Tony Byrne,( CMSWatch,which is now a component of The Real Story) is always worth listening to. He has such a rich experience in understanding how software applications meet user needs and is so knowledgeable about specific features of different software application that he has been able to condense a complicated subject into a useful set of checklists. Originally (2001) focused on content management, the consultant practice now includes evaluations of vendors who are playing in the social media space.
In this E2.0 conference workshop “Insider’s Guide to Evaluating and Selecting Social Software”, Byrne begins by distinguishing the boundary between collaboration and networking. (I like distinctions, and this is a good one.) It helps to understand that some products are designed with a focus on networking, others with a focus on collaboration:
What is happening, of course, is that vendors who start in one position are moving to the other as they rework the platform, add features, and so on. So the checklist addresses elements of each of these. The CMSwatch framework has four checklists:
- What business scenarios (external: branded communities, professional networking; internal: project collaboration, KM, info sharing) does it support?
- What business services (wikis, blogs, file sharing, discussions) does does it support?
- What infrastructure capabilities (anti-spam, filtering, document repositories) does it support?
- What system administration functions (backup/restore, configuration, internationalization) does it provide?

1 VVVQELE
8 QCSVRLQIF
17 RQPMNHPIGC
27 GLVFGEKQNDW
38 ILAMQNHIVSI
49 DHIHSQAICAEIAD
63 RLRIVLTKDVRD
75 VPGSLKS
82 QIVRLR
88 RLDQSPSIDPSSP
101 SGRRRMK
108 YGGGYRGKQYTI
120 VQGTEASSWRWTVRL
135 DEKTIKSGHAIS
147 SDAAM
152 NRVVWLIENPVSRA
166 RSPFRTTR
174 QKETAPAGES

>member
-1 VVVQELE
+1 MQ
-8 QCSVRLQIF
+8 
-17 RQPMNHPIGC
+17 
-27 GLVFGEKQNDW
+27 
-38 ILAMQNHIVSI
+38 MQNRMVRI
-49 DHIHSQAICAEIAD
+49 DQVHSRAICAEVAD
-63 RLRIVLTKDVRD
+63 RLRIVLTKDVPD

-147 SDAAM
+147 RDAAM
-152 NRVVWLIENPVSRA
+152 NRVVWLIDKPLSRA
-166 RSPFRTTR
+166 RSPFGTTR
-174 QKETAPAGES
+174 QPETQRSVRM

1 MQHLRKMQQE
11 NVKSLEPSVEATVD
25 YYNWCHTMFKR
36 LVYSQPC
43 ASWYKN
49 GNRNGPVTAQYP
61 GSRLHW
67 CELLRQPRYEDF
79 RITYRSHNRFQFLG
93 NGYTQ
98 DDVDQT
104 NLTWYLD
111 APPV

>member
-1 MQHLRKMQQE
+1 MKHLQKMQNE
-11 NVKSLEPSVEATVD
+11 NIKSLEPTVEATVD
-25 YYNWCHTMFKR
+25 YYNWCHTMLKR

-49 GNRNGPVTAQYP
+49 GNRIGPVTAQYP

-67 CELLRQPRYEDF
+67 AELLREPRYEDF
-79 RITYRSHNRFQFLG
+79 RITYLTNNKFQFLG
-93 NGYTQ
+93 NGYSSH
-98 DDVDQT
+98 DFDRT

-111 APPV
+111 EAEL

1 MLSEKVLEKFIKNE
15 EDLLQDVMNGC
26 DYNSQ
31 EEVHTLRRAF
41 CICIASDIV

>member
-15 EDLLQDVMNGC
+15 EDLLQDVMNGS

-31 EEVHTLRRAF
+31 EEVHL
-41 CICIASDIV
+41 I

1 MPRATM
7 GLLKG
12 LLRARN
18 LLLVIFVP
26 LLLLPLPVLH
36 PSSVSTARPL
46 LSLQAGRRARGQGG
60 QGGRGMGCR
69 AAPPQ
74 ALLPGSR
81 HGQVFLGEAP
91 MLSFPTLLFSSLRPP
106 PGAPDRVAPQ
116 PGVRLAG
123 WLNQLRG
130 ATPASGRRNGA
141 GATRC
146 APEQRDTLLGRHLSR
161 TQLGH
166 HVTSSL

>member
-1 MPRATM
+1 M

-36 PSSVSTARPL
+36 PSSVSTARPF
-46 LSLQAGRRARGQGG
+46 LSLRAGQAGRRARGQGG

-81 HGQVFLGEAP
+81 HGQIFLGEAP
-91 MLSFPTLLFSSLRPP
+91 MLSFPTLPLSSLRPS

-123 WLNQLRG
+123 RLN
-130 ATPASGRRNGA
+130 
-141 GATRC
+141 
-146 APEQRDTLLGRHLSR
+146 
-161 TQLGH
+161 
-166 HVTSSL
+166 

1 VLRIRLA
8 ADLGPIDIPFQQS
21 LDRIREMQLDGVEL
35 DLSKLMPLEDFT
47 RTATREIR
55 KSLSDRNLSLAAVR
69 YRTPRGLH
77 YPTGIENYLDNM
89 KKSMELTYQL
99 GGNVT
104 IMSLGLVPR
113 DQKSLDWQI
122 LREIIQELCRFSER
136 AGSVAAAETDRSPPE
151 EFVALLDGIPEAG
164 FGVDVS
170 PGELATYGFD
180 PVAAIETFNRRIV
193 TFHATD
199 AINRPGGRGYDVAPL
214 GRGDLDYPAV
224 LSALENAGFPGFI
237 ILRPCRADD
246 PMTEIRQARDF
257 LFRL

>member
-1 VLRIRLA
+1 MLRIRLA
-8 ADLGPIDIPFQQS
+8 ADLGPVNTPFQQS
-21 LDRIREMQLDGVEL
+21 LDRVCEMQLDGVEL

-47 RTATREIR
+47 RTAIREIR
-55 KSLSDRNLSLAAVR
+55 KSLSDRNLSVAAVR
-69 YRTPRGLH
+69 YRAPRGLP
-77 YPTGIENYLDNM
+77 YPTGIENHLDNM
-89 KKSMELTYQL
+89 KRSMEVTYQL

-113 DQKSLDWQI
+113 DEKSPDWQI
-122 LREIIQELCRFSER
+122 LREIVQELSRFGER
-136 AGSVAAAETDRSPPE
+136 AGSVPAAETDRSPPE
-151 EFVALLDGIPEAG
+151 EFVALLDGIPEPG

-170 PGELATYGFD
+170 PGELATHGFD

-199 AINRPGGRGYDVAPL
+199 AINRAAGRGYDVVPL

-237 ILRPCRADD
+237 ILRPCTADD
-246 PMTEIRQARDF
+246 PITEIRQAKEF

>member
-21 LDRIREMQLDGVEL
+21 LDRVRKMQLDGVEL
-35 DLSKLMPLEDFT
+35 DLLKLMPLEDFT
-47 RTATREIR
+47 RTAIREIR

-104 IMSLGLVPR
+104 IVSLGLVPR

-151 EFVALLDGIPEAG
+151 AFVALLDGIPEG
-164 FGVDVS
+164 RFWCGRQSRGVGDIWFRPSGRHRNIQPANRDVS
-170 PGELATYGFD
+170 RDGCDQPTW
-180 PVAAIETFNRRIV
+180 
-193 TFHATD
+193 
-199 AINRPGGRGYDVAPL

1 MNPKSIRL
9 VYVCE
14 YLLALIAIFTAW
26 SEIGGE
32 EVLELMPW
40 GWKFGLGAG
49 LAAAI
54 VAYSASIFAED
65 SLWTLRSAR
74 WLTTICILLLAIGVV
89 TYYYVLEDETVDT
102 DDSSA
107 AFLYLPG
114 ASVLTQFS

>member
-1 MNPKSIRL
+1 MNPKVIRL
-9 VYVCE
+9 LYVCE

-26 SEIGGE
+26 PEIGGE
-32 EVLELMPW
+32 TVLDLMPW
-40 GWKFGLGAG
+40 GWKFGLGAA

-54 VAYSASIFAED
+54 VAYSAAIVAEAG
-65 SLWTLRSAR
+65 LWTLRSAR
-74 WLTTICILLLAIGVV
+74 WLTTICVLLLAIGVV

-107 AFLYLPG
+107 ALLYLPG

These questions must all be answered in the context of software you are looking at. CMSWatch provides an interesting taxonomy of collaboration and community software:
Tony goes on to provide insights into each of the platform vendors, with a strong concentration on Microsoft SP 2010. Using his checklist, Tony can only conclude that SP is a jack of all trades and master of none. It does nothing really well, does pretty much everything (even if quirkily) and has a user interface that can only be navigated by experts. This next version does, however, integrate really well with MS Office products even though it’s not great on how it manages communities.
It appears that none of the platform vendors have successfully added a “social layer” to their existing applications. Nor have any of the ECM vendors successfully added a social layer. So much for the two types of vendors that started from the collaboration side of the boundary. On the other, networking side, the vendors are more agile and able to innovate by adding features as they see them emerge.
Whatever path in selection that you take, some of the key dos and don’ts:
- Understand the difference between platform and product. (infrastructure vs. quick deployment)
- Try before you buy (Tony heartily disagrees with Andrew McAfee’s Drop Pilot position
- Understand the vendor as much as the software
- You may need to use different tools for different scenarios but focus on the scenarios
Tony concludes by suggesting that you can look at the main scenarios that you want to support and build a matrix of features needed for each. In my work with software pilots, I have tried to focus on these use cases and design templates (or archetypes, as Tony calls them) for each type of community.
A well-done session on managing the complications of selecting tools, even if the market will stay unsettled — with new things coming — for the next three years. “A vibrant social software marketplace awaits.”